Jeff Chambers, director of Design and Construction for Arlington County Public Schools, demonstrates a reading nook in the second floor library.
Photo by Shirley Ruhe.
Alice West Fleet Elementary School is ready — well almost ready — to open for the 2019-20 school year next week after five years of design, budgeting, community meetings, and closely monitoring each step of the building process. Construction workers balance on tall ladders as they finalize the finishing touches on the walls by the entrance. "Wet Paint" signs dot the interior walls, and a pungent smell drifts down the first floor hallway as workers finish off the gymnasium floor.
Jeff Chambers, director of Design and Construction for Arlington Public Schools, says the biggest challenge for Alice West Fleet was the scarcity of available land in Arlington. As a result, this school was built on the former parking lot for Thomas Jefferson Middle School and Community Center. "It is vertical with a four-story elementary school on top of a two-story garage. We do things differently. We go up with four floors instead of spreading out like most elementary schools."
Walk in the lobby and you quickly notice a large floor-to-ceiling pole covered with LED lights. "This is a net zero energy building powered by geothermal and solar. When we are generating more power than we are using, the lights will be green, and when we are using more electricity than we are generating, the lights will be red."
A climbing wall covers the wall to the left of the entrance.
"Over there will be a mural of Alice West Fleet, the namesake of this school.” Fleet was an Arlington County educator for 31 years and the first black teacher in the county to teach at a previously all-white school. She was an advocate for equal rights in education.
Chambers explains that the K-first grade classrooms are located on the first floor with the Dining Commons and gymnasium.
Emma Urban is in her first grade classroom setting up for next week. She looks around. "It's kind of a mess right now." She says this is her first year of teaching and she has a classroom of 19 students. "I feel so lucky to be here."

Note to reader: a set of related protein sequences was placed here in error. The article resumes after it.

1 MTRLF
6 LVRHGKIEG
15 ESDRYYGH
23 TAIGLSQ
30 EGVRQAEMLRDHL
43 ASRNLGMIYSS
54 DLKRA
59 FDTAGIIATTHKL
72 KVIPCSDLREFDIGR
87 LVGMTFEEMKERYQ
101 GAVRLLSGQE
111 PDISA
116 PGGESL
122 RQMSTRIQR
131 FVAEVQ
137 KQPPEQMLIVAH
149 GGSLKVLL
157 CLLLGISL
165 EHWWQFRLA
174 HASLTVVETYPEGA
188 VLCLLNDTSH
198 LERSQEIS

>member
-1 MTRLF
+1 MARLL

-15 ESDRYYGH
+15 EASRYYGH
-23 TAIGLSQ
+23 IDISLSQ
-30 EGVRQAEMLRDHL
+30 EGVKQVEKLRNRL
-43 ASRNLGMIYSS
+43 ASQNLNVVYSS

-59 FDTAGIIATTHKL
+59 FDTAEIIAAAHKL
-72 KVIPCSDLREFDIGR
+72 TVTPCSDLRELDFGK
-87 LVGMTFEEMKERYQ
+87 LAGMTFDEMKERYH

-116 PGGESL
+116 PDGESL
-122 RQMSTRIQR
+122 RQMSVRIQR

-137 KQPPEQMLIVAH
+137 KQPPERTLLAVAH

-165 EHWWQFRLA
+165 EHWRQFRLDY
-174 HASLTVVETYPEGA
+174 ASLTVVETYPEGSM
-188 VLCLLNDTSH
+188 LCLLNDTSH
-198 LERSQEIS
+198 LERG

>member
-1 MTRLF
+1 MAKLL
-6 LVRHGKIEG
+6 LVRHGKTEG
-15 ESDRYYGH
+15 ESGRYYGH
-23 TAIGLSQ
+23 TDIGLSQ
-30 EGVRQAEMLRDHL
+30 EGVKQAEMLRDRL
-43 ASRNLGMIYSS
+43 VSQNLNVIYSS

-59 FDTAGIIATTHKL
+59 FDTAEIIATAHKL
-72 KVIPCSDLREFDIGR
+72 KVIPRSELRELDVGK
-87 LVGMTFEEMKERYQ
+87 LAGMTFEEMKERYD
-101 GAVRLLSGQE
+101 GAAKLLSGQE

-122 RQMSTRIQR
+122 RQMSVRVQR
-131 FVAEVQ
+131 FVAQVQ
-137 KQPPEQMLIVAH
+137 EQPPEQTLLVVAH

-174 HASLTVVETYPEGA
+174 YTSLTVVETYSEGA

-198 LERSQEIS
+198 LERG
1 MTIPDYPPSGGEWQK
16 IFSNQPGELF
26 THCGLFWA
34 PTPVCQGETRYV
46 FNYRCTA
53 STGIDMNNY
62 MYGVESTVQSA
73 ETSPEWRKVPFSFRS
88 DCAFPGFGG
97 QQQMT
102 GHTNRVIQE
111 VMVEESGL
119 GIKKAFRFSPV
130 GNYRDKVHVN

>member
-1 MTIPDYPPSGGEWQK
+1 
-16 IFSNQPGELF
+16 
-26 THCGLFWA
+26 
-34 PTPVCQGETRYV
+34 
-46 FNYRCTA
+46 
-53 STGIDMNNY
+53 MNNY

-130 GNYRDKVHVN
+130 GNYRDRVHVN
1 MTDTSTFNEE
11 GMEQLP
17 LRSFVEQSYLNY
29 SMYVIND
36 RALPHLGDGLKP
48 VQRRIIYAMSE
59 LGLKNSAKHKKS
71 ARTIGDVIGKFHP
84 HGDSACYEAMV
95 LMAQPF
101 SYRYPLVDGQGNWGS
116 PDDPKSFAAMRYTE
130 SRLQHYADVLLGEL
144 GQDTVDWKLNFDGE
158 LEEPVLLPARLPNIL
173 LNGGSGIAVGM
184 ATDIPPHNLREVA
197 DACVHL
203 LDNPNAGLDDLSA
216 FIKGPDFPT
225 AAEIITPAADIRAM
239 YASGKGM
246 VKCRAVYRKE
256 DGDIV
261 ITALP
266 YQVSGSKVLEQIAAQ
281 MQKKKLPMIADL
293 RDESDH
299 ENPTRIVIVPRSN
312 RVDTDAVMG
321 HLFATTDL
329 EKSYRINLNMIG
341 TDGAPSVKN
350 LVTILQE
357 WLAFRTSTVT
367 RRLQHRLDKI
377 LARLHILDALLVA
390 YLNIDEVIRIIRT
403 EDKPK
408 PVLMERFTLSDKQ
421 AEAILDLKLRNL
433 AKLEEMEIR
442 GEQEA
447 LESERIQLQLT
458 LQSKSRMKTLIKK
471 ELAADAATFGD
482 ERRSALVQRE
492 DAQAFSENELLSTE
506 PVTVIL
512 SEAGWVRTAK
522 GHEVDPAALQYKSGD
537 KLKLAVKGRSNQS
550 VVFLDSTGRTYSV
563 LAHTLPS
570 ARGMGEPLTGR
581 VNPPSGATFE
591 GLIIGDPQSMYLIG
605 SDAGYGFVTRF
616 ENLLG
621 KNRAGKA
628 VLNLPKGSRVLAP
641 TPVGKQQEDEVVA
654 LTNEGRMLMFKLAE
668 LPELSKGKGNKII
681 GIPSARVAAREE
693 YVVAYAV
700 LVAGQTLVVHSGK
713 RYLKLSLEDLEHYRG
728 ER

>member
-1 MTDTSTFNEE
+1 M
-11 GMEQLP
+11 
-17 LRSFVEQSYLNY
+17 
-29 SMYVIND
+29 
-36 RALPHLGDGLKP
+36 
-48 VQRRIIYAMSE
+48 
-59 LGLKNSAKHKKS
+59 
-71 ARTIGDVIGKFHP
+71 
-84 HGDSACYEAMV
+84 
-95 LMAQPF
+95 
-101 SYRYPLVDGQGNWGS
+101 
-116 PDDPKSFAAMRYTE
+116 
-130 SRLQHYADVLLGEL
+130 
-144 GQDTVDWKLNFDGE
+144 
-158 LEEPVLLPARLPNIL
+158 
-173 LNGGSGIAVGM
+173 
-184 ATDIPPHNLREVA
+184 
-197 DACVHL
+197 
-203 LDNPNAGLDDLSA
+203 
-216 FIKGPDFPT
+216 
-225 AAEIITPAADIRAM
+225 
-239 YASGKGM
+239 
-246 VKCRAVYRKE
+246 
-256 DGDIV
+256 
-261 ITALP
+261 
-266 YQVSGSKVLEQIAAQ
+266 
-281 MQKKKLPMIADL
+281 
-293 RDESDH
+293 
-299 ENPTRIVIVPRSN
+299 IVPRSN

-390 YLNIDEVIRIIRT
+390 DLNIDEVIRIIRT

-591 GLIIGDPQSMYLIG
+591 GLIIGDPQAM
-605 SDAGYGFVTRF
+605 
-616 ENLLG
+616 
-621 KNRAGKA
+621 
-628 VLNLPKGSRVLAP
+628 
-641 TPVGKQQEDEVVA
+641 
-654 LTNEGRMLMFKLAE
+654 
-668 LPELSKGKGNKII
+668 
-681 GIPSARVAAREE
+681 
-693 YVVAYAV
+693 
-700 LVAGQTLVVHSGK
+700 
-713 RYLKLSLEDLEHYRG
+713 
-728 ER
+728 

Chambers continues, "The school capacity is 725 seats so the cafeteria will have three lunch periods." This year they expect 625 students. The second floor will have the second and third grade classrooms with the library and the art rooms. "See over here on the wall are reading nooks where kids can sit and read. They are located all over the school." Chambers grabs a book and curls up in one.
Walking through the library leads to an outdoor space protected by a safety wall. "It's like a patio, only one floor up." He explains it is a space where there can be a good indoor-outdoor connection.
He says, "Let's pop out in the second art room." Chambers points out the use of natural light. "We use as little electricity as possible."
The fourth grade classrooms are located on the third floor with the fifth grade on the top floor along with a display of solar panels. In between there are many breakout spaces where students can do independent work. Anyone in need of an elevator can use one but "we encourage kids to take the stairs — healthy living." And if you don't like the stairs, there is another option between floors three and two where a bright red slide "allows kids with a lot of extra energy to wear it off. Discovery Elementary has one of these slides, and it has proven very popular."
The building space was designed by VMDO architects in Charlottesville to combine the needs of Fleet with Thomas Jefferson Middle School next door. Differing starting schedules for each school allow buses to share space for discharge of students. TJ extended day students use the Fleet cafeteria before their school starts at 7:50 a.m. Then approximately 250 Fleet students rotate into the same cafeteria space where specially built cubbies line one of the walls. Fleet starts at 9 a.m. Both TJ and Fleet share the two-story parking lot under Fleet.
All classrooms are pretty similar with interactive screens and natural light. The occupancy permit was received Aug. 19 so teachers have been filtering in putting their own touch on their spaces. Workers are busy in the halls applying glue to large posters that will be on the walls reinforcing the biosphere theme in the school. Each classroom has an animal motif outside the door and a color keeping with the overall environmental focus.
Outside the school, the playground is coming together. A "snake" shaped mound curls around the edge of the playground. "It was designed so a wheelchair could travel along the top."
Chambers points out that the building was designed with mixed materials so it doesn't look so much like a school. "We wanted it to look friendly." He points to the neighbors in back of the school. "It's their yard, too."